"For all our penny-wisdom, for all our soul-destroying slavery to habit, it is not to be doubted that all men have sublime thoughts; that all men value the few real hours of life; they love to be heard; they love to be caught up into the vision of principles. We mark with light in the memory the few interviews we have had, in the dreary years of routine and of sin, with souls that made our souls wiser; that spoke what we thought; that told us what we knew; that gave us leave to be what we only were."
"In our Mechanics' Fair, there must be not only bridges, ploughs, carpenter's planes, and baking troughs, but also some few finer instruments,--rain-gauges, thermometers, and telescopes; and in society, besides farmers, sailors, and weavers, there must be a few persons of purer fire kept specially as gauges and meters of character; persons of a fine, detecting instinct, who note the smallest accumulations of wit and feeling in the bystander."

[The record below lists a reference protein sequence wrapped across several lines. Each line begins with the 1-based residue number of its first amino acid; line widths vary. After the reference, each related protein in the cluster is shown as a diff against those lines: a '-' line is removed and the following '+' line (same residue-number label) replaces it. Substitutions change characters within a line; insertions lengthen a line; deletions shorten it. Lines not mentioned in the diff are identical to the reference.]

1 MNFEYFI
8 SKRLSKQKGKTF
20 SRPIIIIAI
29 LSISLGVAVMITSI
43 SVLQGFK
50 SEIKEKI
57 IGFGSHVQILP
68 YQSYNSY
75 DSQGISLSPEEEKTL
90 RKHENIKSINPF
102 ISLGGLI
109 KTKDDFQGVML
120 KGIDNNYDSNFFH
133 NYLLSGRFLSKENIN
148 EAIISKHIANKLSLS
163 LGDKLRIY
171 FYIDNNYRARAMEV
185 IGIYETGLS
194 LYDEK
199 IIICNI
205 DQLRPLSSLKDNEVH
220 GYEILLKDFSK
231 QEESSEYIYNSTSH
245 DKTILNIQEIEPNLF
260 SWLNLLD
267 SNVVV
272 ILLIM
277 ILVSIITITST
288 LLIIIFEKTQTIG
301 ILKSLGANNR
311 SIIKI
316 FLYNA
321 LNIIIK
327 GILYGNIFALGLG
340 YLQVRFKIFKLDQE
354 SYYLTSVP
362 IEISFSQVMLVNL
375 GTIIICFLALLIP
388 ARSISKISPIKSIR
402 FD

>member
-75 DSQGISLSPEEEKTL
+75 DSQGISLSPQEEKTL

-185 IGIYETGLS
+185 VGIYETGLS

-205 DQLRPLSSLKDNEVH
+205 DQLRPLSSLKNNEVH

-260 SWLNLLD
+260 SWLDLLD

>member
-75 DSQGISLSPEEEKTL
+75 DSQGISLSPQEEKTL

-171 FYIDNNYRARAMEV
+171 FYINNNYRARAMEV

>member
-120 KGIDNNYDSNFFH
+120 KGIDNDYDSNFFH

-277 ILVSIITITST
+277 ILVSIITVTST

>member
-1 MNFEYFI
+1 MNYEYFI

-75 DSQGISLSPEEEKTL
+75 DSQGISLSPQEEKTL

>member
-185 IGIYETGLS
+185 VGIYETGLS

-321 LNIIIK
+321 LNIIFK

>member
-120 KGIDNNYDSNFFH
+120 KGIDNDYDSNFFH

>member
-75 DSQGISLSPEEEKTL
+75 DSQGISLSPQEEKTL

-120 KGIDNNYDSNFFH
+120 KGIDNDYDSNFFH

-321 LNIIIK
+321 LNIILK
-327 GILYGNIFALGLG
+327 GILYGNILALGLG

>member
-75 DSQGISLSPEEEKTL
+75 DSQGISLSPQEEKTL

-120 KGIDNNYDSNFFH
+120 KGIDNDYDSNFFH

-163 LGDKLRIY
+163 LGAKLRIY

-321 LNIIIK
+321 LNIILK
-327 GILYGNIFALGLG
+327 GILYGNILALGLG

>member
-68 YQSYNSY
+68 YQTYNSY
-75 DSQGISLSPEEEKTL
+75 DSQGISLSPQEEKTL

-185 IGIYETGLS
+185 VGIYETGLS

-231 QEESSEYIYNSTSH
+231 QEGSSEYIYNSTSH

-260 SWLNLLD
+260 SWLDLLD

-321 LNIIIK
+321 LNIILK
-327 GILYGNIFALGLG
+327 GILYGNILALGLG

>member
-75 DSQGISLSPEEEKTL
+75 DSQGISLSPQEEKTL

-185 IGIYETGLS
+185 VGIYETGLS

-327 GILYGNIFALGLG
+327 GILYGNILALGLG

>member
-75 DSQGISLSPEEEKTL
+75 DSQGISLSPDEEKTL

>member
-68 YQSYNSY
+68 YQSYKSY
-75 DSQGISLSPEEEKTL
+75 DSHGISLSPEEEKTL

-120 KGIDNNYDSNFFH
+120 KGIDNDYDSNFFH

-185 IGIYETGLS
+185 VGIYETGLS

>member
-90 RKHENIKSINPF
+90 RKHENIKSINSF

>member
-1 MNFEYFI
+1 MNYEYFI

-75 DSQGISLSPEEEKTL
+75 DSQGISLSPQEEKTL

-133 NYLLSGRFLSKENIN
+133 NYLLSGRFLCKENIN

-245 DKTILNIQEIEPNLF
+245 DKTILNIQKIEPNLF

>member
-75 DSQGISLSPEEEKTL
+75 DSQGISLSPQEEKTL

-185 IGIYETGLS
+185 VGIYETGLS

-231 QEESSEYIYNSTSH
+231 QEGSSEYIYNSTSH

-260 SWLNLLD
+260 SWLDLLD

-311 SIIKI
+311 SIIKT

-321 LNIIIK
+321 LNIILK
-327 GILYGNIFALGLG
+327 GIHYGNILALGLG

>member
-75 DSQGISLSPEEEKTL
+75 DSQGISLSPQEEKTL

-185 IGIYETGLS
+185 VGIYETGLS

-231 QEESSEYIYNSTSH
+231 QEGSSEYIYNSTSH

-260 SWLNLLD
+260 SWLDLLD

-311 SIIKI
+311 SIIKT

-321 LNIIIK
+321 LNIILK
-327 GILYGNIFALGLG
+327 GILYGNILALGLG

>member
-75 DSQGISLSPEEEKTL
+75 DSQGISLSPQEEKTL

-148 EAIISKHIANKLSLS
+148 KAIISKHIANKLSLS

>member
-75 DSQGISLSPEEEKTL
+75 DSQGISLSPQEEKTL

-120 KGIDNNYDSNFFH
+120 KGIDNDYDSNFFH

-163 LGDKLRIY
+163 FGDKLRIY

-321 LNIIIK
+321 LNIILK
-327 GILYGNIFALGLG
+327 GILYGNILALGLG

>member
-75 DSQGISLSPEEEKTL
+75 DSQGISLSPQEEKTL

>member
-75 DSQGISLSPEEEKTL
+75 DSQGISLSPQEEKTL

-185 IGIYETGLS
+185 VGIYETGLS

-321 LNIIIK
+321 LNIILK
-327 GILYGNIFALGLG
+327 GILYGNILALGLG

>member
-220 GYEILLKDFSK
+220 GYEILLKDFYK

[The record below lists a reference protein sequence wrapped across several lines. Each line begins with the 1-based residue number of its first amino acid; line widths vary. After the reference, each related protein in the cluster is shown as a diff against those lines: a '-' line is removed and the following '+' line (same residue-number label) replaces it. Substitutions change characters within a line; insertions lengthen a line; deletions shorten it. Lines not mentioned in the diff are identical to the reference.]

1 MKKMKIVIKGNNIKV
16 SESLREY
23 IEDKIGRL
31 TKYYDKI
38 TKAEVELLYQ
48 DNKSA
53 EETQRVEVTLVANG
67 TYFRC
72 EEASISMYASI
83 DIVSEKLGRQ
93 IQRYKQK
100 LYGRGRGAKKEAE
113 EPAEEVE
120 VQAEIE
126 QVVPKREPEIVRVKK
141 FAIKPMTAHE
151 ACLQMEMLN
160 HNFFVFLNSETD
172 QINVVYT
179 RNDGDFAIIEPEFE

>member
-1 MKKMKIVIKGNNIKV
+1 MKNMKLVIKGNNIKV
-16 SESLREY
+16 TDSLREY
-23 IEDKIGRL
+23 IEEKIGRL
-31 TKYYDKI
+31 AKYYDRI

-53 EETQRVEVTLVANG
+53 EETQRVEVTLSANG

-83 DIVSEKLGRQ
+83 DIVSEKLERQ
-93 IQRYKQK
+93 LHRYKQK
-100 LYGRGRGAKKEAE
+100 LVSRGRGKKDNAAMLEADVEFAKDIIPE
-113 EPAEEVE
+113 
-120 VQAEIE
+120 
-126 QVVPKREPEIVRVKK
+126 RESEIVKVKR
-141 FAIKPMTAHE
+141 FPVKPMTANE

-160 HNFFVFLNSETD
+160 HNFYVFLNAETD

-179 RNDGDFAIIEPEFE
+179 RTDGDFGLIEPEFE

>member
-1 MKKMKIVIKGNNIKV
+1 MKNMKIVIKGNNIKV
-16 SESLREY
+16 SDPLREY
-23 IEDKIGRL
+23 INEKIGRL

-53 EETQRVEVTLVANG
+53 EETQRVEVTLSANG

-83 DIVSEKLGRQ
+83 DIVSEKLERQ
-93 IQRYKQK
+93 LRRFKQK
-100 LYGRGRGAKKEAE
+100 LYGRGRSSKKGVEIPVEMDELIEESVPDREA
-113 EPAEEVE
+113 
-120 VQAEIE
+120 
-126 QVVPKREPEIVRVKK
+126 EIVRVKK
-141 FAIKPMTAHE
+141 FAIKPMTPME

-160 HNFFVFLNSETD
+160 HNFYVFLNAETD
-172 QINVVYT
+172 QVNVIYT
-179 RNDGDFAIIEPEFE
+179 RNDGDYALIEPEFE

"That only which we have within, can we see without. If we meet no gods, it is because we harbor none. If there is grandeur in you,you will find grandeur in porters and sweeps. He only is rightly immortal, to whom all things are immortal."
"There appears to be but two grand master passions or movers in the human mind, namely, love and pride. And what constitutes the beauty or deformity of a man's character is the choice he makes under which banner he determines to enlist himself. But there is a strong distinction between different degress in the same thing and a mixture of two contraries."
"The novelist, unlike many of his colleagues, makes up a number of word-masses roughly describing himself (roughly: niceties shallcome later), gives them names and sex, assigns them plausible gestures, and causes them to speak by the use of inverted commas, and perhaps to behave consistently."